Kumite – Beginner

Welcome!

Welcome to the very unique system of Sports Karate Combat!

First, we’ll go over the main rules. They will help you understand the whys of the hows of the techniques.

Then, we’ll learn the mechanics of the sports.

The most important thing to my eyes (and I have Douglas Brose to back me up) is the footwork. Everything goes down to how you move around the ring [tatami].
– As you can see, I put the Japanese terms in []. Get used to them because as we move forward in the more advanced levels, they will disappear slowly. –

So, as I was saying, the most important thing is the footwork [taisabaki]. That will be the first section.

Then, we’ll go over the 7 basic techniques you should know; Kizami-tsuki, Gyaku-tsuki, Mae-geri, Kizami-mawashi-geri, Mawashi-geri, Kizami-ura-mawashi-geri, Ura-mawashi-geri.

Finally, we’ll go over a few more rules to really get you in the game

Basic Rules

NO CONTACT ALLOWED (to the face (to a certain extend))

I  insist on this particular rule, because it is the one rule that sets sports karate apart to all the other stand-up combat sport. You are not allowed to hit the head [jodan]. To a certain extend i.e. kids 17 and under are allowed no contact whatsoever to the head [jodan], ever! Adults, on the other hand, if they compete at high level, are allowed slight to moderate contact.

Hitting the body [chudan], however, is allowed. I mean come on, it still is a fight.

The goal is to score points

Since no excessive contact is allowed to the head [jodan], the goal of the match is not to K.O. your opponent. It is rather to score points in that manner :
– Any punch is 1 point [yuko]
– Any kick to the body [chudan] is 2 points [waza ari]
– Any kick to the head [jodan] is 3 points [ippon]
– Any technique on a taken down opponent who has both shoulders on the ground is 3 points [ippon] (We’ll come back to this way of scoring in a different section of the site)

Every time one person scores, the referee will stop the match and award the points accordingly.

Winning the match

The match is set to last a certain amount of time. Every time the referee stops the match, the countdown is stopped. The countdown resumes when the match resumes. At the end of the allotted time;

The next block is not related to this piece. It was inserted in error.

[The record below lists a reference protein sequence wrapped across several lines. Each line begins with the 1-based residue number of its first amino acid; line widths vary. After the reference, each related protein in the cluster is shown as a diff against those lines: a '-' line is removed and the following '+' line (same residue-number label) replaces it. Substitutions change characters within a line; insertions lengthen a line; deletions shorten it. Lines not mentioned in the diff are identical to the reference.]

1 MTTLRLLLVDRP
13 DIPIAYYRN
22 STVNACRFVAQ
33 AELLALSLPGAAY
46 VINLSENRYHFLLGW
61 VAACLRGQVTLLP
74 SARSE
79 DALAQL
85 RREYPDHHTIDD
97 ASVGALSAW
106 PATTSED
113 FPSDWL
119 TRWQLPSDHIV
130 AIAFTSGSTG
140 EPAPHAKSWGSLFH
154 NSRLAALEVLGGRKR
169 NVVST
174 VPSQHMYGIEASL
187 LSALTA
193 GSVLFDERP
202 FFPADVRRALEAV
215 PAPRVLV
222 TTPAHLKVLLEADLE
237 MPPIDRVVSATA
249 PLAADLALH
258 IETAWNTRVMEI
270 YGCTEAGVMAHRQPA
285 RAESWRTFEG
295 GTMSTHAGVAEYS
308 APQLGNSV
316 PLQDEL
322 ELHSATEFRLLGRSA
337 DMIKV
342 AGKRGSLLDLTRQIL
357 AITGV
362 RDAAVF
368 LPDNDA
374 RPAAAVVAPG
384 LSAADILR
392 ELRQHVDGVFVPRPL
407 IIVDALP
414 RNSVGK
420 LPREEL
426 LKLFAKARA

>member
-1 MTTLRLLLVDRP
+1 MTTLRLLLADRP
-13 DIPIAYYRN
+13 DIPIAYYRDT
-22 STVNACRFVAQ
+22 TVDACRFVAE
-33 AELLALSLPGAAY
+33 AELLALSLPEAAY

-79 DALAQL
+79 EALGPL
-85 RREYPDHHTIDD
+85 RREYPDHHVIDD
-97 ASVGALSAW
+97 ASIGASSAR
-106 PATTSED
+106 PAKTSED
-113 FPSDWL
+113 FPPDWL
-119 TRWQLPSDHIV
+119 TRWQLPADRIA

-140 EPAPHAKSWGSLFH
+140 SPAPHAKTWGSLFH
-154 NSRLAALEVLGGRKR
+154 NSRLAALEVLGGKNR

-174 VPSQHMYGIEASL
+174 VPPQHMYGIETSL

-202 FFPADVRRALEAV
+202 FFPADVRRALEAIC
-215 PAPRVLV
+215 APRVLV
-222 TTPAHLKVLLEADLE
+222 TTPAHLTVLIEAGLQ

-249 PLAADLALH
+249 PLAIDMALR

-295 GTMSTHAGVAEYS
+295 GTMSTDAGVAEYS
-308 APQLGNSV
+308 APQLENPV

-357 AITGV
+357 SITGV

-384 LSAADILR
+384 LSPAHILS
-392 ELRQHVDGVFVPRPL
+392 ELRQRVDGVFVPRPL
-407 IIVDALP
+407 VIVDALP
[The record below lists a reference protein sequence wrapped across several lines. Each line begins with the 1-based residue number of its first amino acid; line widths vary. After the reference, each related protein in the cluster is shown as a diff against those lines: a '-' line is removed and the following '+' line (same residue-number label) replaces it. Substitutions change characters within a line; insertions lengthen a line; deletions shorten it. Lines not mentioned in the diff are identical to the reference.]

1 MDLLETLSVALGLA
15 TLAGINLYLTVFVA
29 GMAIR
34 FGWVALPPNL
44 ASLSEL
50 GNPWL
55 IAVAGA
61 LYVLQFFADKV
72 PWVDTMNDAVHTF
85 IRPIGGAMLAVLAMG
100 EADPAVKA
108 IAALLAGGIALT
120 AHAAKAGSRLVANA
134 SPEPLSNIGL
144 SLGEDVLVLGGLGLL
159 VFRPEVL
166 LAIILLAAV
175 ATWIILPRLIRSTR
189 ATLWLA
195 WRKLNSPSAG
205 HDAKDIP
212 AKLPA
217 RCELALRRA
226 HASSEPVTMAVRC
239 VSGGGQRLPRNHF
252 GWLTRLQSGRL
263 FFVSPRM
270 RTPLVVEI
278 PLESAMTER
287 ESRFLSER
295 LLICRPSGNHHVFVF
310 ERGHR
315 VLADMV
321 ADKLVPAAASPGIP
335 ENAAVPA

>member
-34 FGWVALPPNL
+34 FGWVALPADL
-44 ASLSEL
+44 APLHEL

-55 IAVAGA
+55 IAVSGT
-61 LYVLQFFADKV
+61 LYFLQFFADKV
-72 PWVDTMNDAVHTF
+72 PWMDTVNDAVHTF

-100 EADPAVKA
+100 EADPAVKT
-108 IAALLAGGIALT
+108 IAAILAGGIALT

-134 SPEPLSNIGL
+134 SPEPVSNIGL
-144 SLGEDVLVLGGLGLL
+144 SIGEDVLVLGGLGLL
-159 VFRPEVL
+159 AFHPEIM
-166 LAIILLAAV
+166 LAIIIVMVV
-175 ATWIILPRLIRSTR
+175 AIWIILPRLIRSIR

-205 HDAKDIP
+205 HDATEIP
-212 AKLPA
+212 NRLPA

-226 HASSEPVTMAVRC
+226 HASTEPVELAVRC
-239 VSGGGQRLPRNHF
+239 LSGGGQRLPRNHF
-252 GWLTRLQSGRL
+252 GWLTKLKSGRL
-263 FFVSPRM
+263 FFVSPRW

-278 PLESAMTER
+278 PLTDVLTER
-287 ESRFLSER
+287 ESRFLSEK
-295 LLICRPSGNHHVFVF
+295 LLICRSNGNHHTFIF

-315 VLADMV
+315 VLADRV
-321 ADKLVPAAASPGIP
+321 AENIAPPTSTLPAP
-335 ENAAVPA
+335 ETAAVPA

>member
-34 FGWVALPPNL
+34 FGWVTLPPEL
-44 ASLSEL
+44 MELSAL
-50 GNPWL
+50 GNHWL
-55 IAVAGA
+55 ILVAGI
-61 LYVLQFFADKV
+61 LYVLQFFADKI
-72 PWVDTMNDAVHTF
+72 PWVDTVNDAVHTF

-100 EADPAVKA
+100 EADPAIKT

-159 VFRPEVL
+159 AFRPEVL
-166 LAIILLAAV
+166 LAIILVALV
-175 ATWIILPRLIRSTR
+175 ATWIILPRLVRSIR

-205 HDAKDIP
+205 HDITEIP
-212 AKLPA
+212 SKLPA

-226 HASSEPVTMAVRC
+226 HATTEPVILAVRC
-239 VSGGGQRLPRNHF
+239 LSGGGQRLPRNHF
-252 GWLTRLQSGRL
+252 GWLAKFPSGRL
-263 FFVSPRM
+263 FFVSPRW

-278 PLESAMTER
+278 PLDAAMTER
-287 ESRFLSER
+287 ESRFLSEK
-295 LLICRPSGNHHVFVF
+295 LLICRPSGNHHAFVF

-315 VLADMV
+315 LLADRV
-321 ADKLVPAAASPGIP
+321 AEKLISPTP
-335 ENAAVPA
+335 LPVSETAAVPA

• The contestant with the most points wins.
  • In case of a draw, whoever scored first wins.
  • In case of a null, or a draw where both contestants always scored at the same time, judges will vote for the winner.
  • However, if one leads with a difference of 8 points or higher, that person wins according to the Mercy Rule.

The Mechanics

Basic stance[dachi]

If you are right-handed, your left foot is forward and vice-versa. From a front view, feet are slightly narrower than shoulder-width. From a side view, the stance is twice or three times longer than the width. Both knees are bent. The weight is distributed equally on both legs. The front foot is pointed forward. The back foot is slightly pointed outward (to the right if it is the right foot, vice-versa).

Hands are closed in a fist. The front hand (left hand if your left leg is forward and vice-versa) is at your opponent’s face level. The back fist is at your opponent’s belly level. Both elbows stay close to your body. Your hips are turned sideways.

Basic footwork[taisabaki]

Stepping forward:
The front foot moves forward as the back leg pushes. Then the back foot moves forward to the basic stance.

Stepping back:
The back foot moves back as the front leg pushes. Then the front foot moves back to the basic stance.

Stepping right:
The right foot moves to the right as the left leg pushes. Then the left foot moves right to the basic stance.

Stepping left:
The left foot moves to the left as the right leg pushes. Then the right foot moves left to the basic stance.

Kizami-tsuki

Kizami-tsuki is the karate jab. Kizami means ‘front’ and Tsuki means ‘punch’. For this hand technique like all the others, the whole body must move forward. As your front foot moves forward, your front hand extends. And as you move your back leg forward, bring back your front hand to 1) your hip and  and then to 2) the starting position.

Kizami-tsuki always aims for the face[jodan].

Gyaku-tsuki

Gyaku means ‘reverse’. A Gyaku-tsuki, which means ‘reverse punch’, is a punch with the right hand if your left foot is forward (and vice-versa). The same as with Kizami-tsuki, you must step forward as you punch. The difference is that you must pivot your hips to reach with your back hand, and your legs are in a lunge position on the impact (front knee bent at 90°, back knee bent down almost to the floor, back heel up).

After the impact, pull back your striking hand to 1) your hip and then 2) the starting position. As you pull back your hand, pivot your hips back to the starting position.

You can use Gyaku-tsuki either on the face[jodan] or the body[chudan].

Mae-geri

Mae-geri is the first kick to learn. It is commonly known as the front kick.

From the basic stance and before the strike itself, there is a transitional leg position. It is called ‘to chamber’ a kick. Begin by lifting your knee and aim for your target with it. Your leg is bent, your foot points forward and your toes point towards the ceiling.